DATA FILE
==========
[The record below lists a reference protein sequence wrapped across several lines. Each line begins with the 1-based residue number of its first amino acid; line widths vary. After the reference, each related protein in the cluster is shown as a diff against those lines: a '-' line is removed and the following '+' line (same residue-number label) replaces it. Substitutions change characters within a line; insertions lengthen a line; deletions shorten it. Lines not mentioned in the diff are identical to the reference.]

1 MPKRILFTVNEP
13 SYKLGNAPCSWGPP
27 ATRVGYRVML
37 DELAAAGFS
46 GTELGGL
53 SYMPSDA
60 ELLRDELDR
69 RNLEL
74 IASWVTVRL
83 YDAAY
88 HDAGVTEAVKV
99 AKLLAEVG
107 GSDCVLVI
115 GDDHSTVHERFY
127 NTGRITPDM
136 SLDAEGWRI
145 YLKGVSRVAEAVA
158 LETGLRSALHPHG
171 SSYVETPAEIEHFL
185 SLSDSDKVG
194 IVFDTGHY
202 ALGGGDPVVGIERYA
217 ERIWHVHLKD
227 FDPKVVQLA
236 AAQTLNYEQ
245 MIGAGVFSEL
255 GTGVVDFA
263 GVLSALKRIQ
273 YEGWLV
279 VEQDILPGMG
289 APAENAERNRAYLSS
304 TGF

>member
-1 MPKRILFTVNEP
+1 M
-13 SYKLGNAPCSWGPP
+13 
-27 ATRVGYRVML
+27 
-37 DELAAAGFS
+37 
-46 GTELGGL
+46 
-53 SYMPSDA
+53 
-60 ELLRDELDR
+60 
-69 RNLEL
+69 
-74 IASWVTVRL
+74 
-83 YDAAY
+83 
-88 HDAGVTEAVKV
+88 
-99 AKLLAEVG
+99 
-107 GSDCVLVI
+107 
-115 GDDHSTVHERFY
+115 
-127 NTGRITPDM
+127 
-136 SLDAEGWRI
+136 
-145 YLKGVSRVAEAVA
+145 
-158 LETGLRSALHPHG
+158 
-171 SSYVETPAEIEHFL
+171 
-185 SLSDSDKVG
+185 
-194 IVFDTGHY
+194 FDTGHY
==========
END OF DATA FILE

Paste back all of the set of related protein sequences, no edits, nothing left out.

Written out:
[The record below lists a reference protein sequence wrapped across several lines. Each line begins with the 1-based residue number of its first amino acid; line widths vary. After the reference, each related protein in the cluster is shown as a diff against those lines: a '-' line is removed and the following '+' line (same residue-number label) replaces it. Substitutions change characters within a line; insertions lengthen a line; deletions shorten it. Lines not mentioned in the diff are identical to the reference.]

1 MPKRILFTVNEP
13 SYKLGNAPCSWGPP
27 ATRVGYRVML
37 DELAAAGFS
46 GTELGGL
53 SYMPSDA
60 ELLRDELDR
69 RNLEL
74 IASWVTVRL
83 YDAAY
88 HDAGVTEAVKV
99 AKLLAEVG
107 GSDCVLVI
115 GDDHSTVHERFY
127 NTGRITPDM
136 SLDAEGWRI
145 YLKGVSRVAEAVA
158 LETGLRSALHPHG
171 SSYVETPAEIEHFL
185 SLSDSDKVG
194 IVFDTGHY
202 ALGGGDPVVGIERYA
217 ERIWHVHLKD
227 FDPKVVQLA
236 AAQTLNYEQ
245 MIGAGVFSEL
255 GTGVVDFA
263 GVLSALKRIQ
273 YEGWLV
279 VEQDILPGMG
289 APAENAERNRAYLSS
304 TGF

>member
-1 MPKRILFTVNEP
+1 M
-13 SYKLGNAPCSWGPP
+13 
-27 ATRVGYRVML
+27 
-37 DELAAAGFS
+37 
-46 GTELGGL
+46 
-53 SYMPSDA
+53 
-60 ELLRDELDR
+60 
-69 RNLEL
+69 
-74 IASWVTVRL
+74 
-83 YDAAY
+83 
-88 HDAGVTEAVKV
+88 
-99 AKLLAEVG
+99 
-107 GSDCVLVI
+107 
-115 GDDHSTVHERFY
+115 
-127 NTGRITPDM
+127 
-136 SLDAEGWRI
+136 
-145 YLKGVSRVAEAVA
+145 
-158 LETGLRSALHPHG
+158 
-171 SSYVETPAEIEHFL
+171 
-185 SLSDSDKVG
+185 
-194 IVFDTGHY
+194 FDTGHY